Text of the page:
Forum home Mountain biking forum Health, fitness & training

Carb Loading

RanklesRankles Posts: 144
edited February 2012 in Health, fitness & training
What are your opinions on carb loading? In the ever clashing world of diet and fitness tips I'm confused by this one.

I've been on a general fitness, weight loss and strength training program for a year and have seen great improvements in body fat %, strength and stamina. I did all this with a high protein low carb general diet.

I have seen massive improvements in my cycling and am happy with the diet. Whilst my trainer recommends carb loading for events (despite also being on a high protein diet generally) I am confused by the science. If the muscles can only store a limited amount of glycogen, and this needs replenishing frequently with 36g carbs an hour or so, surely well timed pre ride meals and snacks are more than enough, and carb loading for days in advance are just excessive?

Posts

  • styxdstyxd Posts: 3,234
    I agree. It sounds like bollocks to me aswell. A good breakfast or tea the night before is all you need. The njsut eat sensibly whilst you're riding.
  • Rankles wrote:
    If the muscles can only store a limited amount of glycogen, and this needs replenishing frequently with 36g carbs an hour or so, surely well timed pre ride meals and snacks are more than enough, and carb loading for days in advance are just excessive?

    +1 agree with your summary and the response from styxd is always how I've approached bigger rides.
    Current bike: 2014 Kinesis Racelight T2 - built by my good self!
  • t.m.h.n.e.tt.m.h.n.e.t Posts: 2,265
    styxd wrote:
    I agree. It sounds like bollocks to me aswell. A good breakfast or tea the night before is all you need. The njsut eat sensibly whilst you're riding.
    Pretty much this. Porridge ftw :)
  • Noel PTNoel PT Posts: 627
    It gives some people comfort in knowing they are prepared. Mental vs physical....who knows. But it cant hurt especially considering it means you hydrating loads!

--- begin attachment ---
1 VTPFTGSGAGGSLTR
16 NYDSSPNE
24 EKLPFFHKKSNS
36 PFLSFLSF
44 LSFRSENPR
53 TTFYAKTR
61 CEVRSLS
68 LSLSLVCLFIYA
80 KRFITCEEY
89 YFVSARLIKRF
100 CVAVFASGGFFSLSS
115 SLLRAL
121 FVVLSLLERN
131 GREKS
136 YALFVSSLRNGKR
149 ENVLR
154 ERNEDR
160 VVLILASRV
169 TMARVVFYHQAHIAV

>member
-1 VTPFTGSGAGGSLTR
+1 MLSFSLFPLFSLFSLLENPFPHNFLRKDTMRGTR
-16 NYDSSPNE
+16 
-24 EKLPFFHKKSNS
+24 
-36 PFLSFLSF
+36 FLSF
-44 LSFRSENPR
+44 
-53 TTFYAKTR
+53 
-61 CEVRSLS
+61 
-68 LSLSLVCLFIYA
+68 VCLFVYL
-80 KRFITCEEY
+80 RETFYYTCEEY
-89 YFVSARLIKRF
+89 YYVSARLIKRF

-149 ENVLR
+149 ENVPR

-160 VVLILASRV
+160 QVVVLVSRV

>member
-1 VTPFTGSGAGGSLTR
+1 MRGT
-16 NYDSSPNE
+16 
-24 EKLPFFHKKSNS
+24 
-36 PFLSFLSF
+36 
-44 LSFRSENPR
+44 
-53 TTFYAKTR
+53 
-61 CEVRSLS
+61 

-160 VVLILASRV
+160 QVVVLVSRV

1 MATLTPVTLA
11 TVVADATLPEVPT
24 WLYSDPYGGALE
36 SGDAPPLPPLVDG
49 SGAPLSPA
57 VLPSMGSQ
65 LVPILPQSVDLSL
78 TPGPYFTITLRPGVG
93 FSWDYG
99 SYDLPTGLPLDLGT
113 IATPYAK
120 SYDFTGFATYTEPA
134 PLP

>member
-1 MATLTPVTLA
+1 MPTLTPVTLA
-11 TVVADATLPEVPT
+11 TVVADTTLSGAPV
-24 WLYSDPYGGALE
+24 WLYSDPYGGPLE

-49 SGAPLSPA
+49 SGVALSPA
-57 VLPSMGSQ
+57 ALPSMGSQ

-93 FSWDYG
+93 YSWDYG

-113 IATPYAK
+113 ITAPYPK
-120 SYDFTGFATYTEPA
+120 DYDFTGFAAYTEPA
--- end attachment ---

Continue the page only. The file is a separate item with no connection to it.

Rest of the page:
• Carbo loading is very worthwhile if you are racing for more than 4 hours IMO.

    Taken from http://www.cyclingtipsblog.com/2011/08/ ... trategies/

    "Carb loading is more than just eating pasta the night before a race. In my work with triathletes and cyclists I find very few eat enough to do it properly. The studies here compared proper carb loading to a more moderate carbohydrate intake. There’s three good ones that used TT measures – a 90 minute steady state with a 16km TT, a 2 hour steady state (with interspersed sprints) and 60 minute TT (distance covered in one hour), and a one-off 70km TT. The performance benefits of proper carb loading were 3.3%, 4.1% and 4.0% respectively. That equated to nearly a five minute savings in a 70km TT."
  • RushmoreRushmore Posts: 674
    Usain Bolt ate some chicken nuggets and watched some T.V. before beating the new world record...
    Always remember.... Wherever you go, there you are.

    Ghost AMR 7500 2012
    De Rosa R838
  • ollie51ollie51 Posts: 517
    I do carb load, but only for sub threshold events, where a high proportion of the fuel is stored fats, so generally if it's >3-4 hours I will carb load.
  • RanklesRankles Posts: 144
    I found this article http://www.marathontraining.com/articles/art_39th.htm

    It explains some of the science behind it and gives examples, although it seems that for two hour or so races it would have no effect, for four - six hour events you'd probably have enough gels and drinks on you to make do just fine and therefore maybe it's useful for 12 and 24 hour races?

    The way it explains it, it would be like filling your car with fuel before a long journey, as opposed to filling it half way and stopping every couple of hours to fill up. As long as there are petrol stations on the way, you shouldn't really have an issue...
  • agg25agg25 Posts: 619
    Rushmore wrote:
    Usain Bolt ate some chicken nuggets and watched some T.V. before beating the new world record...

    I would hope you'd know the difference between a 10 second sprint and a 4+ hour cycling event.
Sign In or Register to comment.